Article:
• Moisture Detection:  an instrument used in many industries to detect moisture & humidity.  They can provide warnings for leaks, floods, or other issues that could cause substantial damage to life and property.
  • Temperature:  a device used to measure temperature such as air temperature, liquid temperature or the temperature of solid matter.[5]  Temperature sensors often work with HVAC systems to ensure an environment is not too cold or too hot.[1]

Drones

Drones are unmanned air devices or underwater vehicles that can use embedded computer platforms.  Drone operate by using software or firmware, and drone operators use computers & mobile devices to run drone applications that control the drones.  Drones communicate via wireless connections to ground stations and operators.  Hackers are already exploiting drone software & firmware vulnerabilities to take over drones to gain access to connected systems & networks.  Malware is often embedded in drone software and can compromise not only the data collected on drones, but also the systems that the drones, software, or connected devices are linked to.[1]

Visitor Logs

A visitor log is a tool that helps capture who is coming & going at a facility.  It is a record book that keeps track of the visitors on site, their identity, what company they may represent, who they came to visit, the purpose for the visit, contact details, and time in & out.  Visitor log books can be both paper based & digital.  A paper-based visitor log book at the front desk reception is a traditional one that requires the guests to fill out a form with their contact details, time in and the person the reason for the visit.  A digital visitor log book is an automated & streamlined version where information is inserted with the help of technology.  It can capture static pictures of visitors, QR codes powered check-ins, ID card scanning, biometric fingerprints and more to aid to make the workplace more secure.[6]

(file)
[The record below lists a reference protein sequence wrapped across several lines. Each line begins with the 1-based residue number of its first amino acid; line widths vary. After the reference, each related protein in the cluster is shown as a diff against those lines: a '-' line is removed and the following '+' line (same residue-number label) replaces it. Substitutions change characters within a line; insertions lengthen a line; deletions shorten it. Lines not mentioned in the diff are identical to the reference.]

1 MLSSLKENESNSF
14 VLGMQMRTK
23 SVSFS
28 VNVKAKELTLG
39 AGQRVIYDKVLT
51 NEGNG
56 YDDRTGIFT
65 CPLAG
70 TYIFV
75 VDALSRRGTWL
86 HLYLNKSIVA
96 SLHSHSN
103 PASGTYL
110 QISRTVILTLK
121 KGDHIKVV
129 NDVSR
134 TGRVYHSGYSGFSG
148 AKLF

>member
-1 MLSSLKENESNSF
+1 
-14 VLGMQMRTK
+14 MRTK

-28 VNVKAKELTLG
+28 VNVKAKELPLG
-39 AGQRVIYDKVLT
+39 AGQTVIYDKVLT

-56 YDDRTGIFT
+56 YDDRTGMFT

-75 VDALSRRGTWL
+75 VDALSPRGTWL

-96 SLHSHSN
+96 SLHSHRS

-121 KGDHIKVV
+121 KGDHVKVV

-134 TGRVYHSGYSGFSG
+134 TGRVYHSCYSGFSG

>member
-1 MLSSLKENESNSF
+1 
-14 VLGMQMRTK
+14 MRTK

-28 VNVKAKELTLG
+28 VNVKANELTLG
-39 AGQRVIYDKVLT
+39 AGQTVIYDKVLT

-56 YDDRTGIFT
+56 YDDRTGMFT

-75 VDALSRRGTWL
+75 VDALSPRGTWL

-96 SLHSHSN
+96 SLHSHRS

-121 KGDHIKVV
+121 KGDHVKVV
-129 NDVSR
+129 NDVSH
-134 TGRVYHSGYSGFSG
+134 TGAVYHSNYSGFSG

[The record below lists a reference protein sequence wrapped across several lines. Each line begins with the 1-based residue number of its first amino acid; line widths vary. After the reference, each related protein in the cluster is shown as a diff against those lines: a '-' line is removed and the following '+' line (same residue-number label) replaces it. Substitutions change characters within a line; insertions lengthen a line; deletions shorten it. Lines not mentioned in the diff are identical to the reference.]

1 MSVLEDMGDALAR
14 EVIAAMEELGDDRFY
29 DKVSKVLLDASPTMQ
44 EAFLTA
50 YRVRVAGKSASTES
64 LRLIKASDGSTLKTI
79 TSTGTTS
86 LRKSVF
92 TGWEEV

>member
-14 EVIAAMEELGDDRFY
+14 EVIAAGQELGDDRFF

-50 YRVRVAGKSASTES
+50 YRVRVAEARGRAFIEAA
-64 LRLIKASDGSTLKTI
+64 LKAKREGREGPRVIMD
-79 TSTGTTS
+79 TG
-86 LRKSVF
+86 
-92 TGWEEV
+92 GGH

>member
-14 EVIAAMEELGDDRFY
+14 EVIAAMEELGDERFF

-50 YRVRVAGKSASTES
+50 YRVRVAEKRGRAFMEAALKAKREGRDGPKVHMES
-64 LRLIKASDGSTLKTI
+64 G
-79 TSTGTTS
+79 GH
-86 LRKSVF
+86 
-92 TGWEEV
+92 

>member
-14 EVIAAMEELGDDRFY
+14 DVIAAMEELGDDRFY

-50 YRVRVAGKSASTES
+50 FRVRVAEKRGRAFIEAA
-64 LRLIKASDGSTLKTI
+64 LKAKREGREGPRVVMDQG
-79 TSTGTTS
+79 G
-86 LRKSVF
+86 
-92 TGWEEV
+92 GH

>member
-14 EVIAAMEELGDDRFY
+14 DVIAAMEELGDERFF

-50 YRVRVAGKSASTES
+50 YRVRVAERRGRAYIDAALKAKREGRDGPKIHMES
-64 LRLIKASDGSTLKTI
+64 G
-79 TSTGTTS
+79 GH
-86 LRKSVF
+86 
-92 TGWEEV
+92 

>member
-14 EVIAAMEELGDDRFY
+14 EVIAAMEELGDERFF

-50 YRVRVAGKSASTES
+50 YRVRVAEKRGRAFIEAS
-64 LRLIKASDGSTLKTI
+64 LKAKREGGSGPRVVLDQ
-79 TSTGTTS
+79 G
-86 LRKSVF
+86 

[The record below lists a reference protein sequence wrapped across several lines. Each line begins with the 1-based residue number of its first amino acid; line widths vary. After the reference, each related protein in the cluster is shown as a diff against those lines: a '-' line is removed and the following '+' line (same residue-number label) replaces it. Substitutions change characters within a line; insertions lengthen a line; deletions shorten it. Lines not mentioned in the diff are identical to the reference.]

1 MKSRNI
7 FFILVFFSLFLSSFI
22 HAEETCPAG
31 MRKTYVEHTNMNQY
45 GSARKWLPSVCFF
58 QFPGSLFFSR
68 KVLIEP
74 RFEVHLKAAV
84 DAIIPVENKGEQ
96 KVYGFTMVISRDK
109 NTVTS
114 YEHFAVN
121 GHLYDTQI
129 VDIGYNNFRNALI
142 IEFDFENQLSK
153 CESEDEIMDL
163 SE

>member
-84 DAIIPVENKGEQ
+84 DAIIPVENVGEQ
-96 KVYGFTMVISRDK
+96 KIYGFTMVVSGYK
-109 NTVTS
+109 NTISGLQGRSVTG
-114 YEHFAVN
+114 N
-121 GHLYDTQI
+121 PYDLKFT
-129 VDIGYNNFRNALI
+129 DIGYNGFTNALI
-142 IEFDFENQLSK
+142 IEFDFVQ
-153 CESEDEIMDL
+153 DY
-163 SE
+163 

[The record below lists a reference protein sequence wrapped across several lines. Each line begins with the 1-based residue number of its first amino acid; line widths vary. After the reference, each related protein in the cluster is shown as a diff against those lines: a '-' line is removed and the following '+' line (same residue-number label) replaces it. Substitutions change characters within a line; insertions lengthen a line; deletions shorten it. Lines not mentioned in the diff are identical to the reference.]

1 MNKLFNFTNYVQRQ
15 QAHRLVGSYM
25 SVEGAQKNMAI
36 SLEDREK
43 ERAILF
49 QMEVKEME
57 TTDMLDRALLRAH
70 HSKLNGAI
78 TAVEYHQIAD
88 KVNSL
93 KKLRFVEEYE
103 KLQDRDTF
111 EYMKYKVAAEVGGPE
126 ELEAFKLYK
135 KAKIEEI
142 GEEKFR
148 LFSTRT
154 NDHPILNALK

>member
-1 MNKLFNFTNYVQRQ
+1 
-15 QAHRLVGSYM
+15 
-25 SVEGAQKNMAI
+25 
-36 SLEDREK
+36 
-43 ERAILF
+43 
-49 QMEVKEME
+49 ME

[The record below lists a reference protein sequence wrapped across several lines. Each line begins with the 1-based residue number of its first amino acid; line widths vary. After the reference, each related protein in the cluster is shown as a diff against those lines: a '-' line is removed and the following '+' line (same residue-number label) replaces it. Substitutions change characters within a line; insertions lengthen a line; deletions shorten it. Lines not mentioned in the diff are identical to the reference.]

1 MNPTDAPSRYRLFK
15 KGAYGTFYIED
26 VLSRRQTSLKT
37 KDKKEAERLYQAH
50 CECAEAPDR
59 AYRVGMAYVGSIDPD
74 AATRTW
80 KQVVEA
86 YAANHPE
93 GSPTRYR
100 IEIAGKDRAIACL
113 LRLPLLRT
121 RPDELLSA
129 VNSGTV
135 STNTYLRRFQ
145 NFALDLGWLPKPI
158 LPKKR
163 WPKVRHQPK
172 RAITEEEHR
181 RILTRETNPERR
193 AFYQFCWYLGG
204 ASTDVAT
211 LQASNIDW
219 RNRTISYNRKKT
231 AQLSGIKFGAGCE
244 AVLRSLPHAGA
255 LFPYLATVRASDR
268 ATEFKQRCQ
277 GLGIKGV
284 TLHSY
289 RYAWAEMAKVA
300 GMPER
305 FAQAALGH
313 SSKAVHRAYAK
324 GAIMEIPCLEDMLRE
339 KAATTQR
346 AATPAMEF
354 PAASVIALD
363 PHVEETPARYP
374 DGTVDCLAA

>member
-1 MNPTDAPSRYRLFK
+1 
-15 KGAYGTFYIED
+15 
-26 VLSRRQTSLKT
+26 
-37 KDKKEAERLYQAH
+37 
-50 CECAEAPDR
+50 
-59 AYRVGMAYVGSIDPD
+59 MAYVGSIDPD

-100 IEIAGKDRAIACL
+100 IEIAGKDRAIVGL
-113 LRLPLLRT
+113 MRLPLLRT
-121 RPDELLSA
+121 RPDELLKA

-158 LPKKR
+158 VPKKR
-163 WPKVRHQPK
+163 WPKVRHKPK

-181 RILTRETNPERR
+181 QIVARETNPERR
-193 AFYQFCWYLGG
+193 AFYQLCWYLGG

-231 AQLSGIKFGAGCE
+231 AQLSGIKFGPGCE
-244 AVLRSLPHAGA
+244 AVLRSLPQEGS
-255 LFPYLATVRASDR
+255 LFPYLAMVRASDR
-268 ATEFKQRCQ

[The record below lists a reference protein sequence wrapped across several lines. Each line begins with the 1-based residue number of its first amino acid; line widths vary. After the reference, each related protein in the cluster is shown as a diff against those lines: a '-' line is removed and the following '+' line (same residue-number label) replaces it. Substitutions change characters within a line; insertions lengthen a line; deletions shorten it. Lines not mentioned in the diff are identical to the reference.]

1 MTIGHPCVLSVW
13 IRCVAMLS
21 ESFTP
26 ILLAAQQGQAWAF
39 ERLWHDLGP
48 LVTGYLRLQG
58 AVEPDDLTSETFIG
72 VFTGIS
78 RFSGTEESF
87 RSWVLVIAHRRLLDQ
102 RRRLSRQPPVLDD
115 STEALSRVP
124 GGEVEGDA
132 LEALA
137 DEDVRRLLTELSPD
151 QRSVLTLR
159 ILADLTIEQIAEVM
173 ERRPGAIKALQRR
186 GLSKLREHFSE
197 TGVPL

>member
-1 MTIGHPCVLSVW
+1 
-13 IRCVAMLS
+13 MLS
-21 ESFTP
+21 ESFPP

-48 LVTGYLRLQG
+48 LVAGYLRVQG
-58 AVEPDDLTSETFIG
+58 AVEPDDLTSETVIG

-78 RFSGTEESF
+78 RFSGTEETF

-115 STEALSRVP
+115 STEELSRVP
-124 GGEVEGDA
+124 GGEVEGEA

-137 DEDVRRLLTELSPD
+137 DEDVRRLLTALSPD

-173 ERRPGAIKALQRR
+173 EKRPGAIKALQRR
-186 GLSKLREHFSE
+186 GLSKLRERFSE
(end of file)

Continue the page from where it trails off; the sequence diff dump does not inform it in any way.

Faraday Cage

A Faraday cage is an enclosure used to block electromagnetic fields.  A Faraday cage may be formed by a continuous covering of conductive material.  A Faraday cage operates because an external electrical field causes the electric charges within the cage’s conducting material to be distributed so that they cancel the field’s effect in the cage’s interior.  This phenomenon is used to protect sensitive electronic equipment (such as RFreceivers) from external RF interference often during testing or alignment of the device.  They are also used to protect people & equipment against actual electric currents such as lightning strikes and electrostatic discharges, since the enclosing cage conducts current around the outside of the enclosed space and none passes through the interior.

Screened Subnet (DMZ or Demilitarized Zone)

A demilitarized zone (sometimes referred to as a perimeter network or screened subnet) is a physical or logical subnetwork that contains and exposes an organization’s external-facing services to an untrusted, usually larger, network such as the internet. The purpose of a DMZ is to add an additional layer of security to an organization’s LAN to where an external node can access only what is exposed in the DMZ, while the rest of the organization’s network is firewalled. The DMZ functions as a small, isolated network positioned between the internet and the private network and, if its design is effective, allows the organization extra time to detect and address breaches before they would further penetrate into the internal networks.

Secure Areas

A secure area is an area to which only authorized representatives of the entity possessing the confidential information have access, & access is controlled through the use of a key, card, lock, or comparable mechanism.  Secure areas may include buildings, rooms or locked storage containers within a room, as long as access to the confidential information is not available to unauthorized personnel.[8]  The types of secure areas you need to be concerned about for the CompTIA Security+ SY0-601 certification exam are: